Graphical Micro-Architecture Simulator 

Based on a subset of the Arm®v8-A ISA and now available on GitHub.

The ISA Simulator is a browser-based simulator for a subset of the Armv8-A instructions, (known as LEGv8). It can be run locally on a PC, and is offered exclusively and at no cost to academics, teaching staff, and students worldwide.


Download this visualization tool by clicking the button below which takes you to Arm Education's official GitHub pages.


Note: This tool is currently a BETA version.

Key features and benefits:


  • Easily accessible - web-based and platform neutral, no installation required.
  • Interactive, providing error messages and feedback for insightful learning.
  • Includes a convenient in-built code editor with a visible, interactive register file.
  • Offers multiple execution modes.
  • Uses visual datapaths.
  • Suitable for use with Computer Organization and Design (Arm Edition) by David A. Patterson and John L. Hennessy.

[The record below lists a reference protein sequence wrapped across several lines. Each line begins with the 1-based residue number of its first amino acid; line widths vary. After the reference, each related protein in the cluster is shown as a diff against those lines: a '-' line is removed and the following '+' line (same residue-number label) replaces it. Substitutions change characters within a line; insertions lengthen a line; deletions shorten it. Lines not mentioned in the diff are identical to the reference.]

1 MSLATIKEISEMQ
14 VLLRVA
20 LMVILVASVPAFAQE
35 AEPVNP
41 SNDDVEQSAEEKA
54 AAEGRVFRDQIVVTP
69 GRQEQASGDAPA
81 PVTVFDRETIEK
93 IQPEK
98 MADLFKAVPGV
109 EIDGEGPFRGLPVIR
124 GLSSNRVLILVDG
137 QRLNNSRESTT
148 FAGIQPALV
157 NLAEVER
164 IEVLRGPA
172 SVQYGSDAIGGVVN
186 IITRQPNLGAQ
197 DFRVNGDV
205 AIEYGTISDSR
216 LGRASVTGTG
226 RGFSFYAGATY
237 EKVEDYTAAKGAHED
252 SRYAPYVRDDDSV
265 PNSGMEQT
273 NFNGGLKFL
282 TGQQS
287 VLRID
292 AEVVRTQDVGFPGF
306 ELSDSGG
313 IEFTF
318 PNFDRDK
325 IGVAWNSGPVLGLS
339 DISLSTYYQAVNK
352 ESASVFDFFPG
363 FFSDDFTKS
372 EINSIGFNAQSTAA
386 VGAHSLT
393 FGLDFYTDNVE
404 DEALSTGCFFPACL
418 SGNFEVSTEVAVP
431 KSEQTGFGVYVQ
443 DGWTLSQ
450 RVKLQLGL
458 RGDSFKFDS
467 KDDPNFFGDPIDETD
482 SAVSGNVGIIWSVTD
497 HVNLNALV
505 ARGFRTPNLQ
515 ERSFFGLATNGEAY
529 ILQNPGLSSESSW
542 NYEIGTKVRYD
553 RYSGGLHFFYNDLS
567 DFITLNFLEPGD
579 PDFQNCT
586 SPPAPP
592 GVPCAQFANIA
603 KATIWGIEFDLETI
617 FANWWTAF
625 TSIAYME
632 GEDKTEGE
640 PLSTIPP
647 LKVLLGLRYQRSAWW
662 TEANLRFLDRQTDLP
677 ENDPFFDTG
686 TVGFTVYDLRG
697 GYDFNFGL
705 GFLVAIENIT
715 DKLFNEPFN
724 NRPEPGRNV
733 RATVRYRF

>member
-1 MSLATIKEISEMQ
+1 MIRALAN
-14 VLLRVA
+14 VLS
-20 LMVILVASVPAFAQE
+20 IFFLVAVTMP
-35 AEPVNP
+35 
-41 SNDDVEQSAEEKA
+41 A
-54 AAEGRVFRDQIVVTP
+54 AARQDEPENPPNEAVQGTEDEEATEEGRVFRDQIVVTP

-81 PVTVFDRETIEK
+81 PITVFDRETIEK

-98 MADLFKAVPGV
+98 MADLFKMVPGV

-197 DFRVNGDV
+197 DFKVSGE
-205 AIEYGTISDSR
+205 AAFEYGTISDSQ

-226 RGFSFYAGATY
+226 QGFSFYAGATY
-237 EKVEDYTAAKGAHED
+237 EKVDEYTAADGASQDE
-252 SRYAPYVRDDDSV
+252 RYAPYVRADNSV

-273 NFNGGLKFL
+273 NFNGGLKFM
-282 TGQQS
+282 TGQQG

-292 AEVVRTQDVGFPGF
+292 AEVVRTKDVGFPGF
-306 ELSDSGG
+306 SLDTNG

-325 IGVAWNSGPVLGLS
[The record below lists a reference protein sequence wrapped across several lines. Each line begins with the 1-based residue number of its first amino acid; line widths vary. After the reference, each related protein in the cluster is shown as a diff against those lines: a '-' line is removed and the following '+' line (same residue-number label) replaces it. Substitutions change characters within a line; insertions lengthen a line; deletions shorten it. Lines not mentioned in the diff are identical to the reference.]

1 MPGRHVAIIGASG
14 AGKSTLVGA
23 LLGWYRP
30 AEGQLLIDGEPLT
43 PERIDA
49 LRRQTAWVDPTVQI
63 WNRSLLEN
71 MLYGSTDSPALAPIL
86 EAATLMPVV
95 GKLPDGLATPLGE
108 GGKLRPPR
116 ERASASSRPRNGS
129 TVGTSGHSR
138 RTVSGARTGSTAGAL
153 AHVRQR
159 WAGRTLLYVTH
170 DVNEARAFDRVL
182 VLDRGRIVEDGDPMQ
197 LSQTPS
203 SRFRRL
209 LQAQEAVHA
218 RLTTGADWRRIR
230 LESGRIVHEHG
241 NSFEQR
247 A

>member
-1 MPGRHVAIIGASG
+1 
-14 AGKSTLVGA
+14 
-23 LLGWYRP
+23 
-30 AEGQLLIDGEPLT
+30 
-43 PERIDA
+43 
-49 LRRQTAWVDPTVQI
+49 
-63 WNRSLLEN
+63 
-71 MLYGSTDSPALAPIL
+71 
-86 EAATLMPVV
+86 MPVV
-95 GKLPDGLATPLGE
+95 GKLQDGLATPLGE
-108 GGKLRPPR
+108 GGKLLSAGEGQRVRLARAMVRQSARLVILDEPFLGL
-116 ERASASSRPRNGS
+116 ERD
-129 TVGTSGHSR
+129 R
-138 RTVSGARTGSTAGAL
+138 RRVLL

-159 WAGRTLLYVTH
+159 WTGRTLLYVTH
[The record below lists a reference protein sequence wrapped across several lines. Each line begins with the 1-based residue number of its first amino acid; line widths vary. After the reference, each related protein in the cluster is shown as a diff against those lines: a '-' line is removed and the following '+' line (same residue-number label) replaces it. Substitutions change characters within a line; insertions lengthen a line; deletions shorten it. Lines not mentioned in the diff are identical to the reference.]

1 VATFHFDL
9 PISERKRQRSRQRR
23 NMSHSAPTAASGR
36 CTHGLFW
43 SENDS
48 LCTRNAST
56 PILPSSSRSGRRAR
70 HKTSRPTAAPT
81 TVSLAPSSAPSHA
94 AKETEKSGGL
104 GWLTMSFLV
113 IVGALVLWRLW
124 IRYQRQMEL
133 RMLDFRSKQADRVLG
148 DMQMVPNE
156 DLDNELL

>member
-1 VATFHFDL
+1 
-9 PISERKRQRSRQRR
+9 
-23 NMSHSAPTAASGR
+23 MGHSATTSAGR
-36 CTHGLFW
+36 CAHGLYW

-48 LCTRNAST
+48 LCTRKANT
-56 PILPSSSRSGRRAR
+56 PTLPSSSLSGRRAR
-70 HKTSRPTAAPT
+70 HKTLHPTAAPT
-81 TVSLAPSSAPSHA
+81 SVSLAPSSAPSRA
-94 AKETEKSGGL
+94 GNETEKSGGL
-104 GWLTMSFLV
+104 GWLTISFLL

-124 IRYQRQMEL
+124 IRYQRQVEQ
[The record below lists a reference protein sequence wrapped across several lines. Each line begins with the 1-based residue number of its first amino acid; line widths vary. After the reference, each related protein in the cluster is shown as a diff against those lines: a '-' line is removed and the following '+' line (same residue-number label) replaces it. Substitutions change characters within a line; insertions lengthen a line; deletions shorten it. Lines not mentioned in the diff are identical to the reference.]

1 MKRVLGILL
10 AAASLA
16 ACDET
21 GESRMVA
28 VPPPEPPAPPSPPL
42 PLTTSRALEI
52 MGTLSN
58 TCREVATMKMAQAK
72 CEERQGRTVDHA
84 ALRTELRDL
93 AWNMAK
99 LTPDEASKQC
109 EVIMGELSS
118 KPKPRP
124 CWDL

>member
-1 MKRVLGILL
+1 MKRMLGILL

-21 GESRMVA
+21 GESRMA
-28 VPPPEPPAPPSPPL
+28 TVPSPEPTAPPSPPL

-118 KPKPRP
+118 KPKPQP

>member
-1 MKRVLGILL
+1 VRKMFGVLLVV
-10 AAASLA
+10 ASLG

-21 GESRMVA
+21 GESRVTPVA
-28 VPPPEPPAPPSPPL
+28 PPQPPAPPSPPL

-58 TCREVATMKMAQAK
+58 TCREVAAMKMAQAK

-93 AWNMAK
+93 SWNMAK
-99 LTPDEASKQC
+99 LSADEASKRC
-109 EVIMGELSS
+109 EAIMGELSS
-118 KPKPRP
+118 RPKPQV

Access Visualization Tool

The Inner Workings of an Arm-Based Microprocessor

A fundamental understanding of an Instruction Set Architecture (ISA) is a crucial skill for all aspiring hardware designers and developers. The ISA acts as the interface between hardware and software, specifying what the instruction set can do and how the processor makes use of those instructions - helping developers write more efficient code.


Sometimes, however, students stuggle to understand how the ISA executes complex commands, for instance for the CPU, databus, memory and I/O.


This simulator simplifies this interaction by allowing students to visualize the instruction execution, establishing a clear link between the inner architecture of a microprocessor and the instructions required to efficiently execute commands on the hardware.

Suggested Areas for Contribution

We’ve made the ISA Simulator open for modification and additions. Contributions are important part or our materials, and our goal is to make it as simple as possible to become a contributor using GitHub.


We invite the academic community to make contributions to the following areas:

  • Further verification and tests to ensure that simulator results are as expected, for example, testcases that include various combinations of LEGv8 instructions.
  • Further improvements to the UI, especially in the pipelined CPU and 'bubble' visualization.
  • Visual display for data memory.
  • Further enhancement to documentation, correcting errors, and providing improvements.
  • Exceptions and cache support.

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